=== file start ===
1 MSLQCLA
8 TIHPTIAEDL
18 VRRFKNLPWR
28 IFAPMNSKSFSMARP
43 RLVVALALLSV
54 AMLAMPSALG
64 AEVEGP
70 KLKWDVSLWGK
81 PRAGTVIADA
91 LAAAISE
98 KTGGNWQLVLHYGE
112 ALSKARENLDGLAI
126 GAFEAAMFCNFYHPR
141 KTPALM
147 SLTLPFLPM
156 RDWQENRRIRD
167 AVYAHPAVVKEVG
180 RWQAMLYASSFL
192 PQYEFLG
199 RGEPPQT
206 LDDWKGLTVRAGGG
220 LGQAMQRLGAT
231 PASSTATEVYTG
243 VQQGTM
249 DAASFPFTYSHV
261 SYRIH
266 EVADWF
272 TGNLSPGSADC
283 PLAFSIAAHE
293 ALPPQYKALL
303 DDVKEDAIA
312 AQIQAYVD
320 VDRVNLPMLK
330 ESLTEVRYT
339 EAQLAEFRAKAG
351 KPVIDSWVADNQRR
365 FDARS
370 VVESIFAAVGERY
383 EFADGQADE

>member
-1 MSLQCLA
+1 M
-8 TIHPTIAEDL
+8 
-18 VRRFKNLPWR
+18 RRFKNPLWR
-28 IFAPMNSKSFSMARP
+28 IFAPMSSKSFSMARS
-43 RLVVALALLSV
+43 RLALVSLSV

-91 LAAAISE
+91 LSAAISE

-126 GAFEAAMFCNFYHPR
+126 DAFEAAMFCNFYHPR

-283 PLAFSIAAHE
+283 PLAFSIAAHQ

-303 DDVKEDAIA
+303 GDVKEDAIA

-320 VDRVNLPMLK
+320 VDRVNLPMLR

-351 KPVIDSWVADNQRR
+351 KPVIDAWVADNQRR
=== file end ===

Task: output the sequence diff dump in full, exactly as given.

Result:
1 MSLQCLA
8 TIHPTIAEDL
18 VRRFKNLPWR
28 IFAPMNSKSFSMARP
43 RLVVALALLSV
54 AMLAMPSALG
64 AEVEGP
70 KLKWDVSLWGK
81 PRAGTVIADA
91 LAAAISE
98 KTGGNWQLVLHYGE
112 ALSKARENLDGLAI
126 GAFEAAMFCNFYHPR
141 KTPALM
147 SLTLPFLPM
156 RDWQENRRIRD
167 AVYAHPAVVKEVG
180 RWQAMLYASSFL
192 PQYEFLG
199 RGEPPQT
206 LDDWKGLTVRAGGG
220 LGQAMQRLGAT
231 PASSTATEVYTG
243 VQQGTM
249 DAASFPFTYSHV
261 SYRIH
266 EVADWF
272 TGNLSPGSADC
283 PLAFSIAAHE
293 ALPPQYKALL
303 DDVKEDAIA
312 AQIQAYVD
320 VDRVNLPMLK
330 ESLTEVRYT
339 EAQLAEFRAKAG
351 KPVIDSWVADNQRR
365 FDARS
370 VVESIFAAVGERY
383 EFADGQADE

>member
-1 MSLQCLA
+1 M
-8 TIHPTIAEDL
+8 
-18 VRRFKNLPWR
+18 RRFKNPLWR
-28 IFAPMNSKSFSMARP
+28 IFAPMSSKSFSMARS
-43 RLVVALALLSV
+43 RLALVSLSV

-91 LAAAISE
+91 LSAAISE

-126 GAFEAAMFCNFYHPR
+126 DAFEAAMFCNFYHPR

-283 PLAFSIAAHE
+283 PLAFSIAAHQ

-303 DDVKEDAIA
+303 GDVKEDAIA

-320 VDRVNLPMLK
+320 VDRVNLPMLR

-351 KPVIDSWVADNQRR
+351 KPVIDAWVADNQRR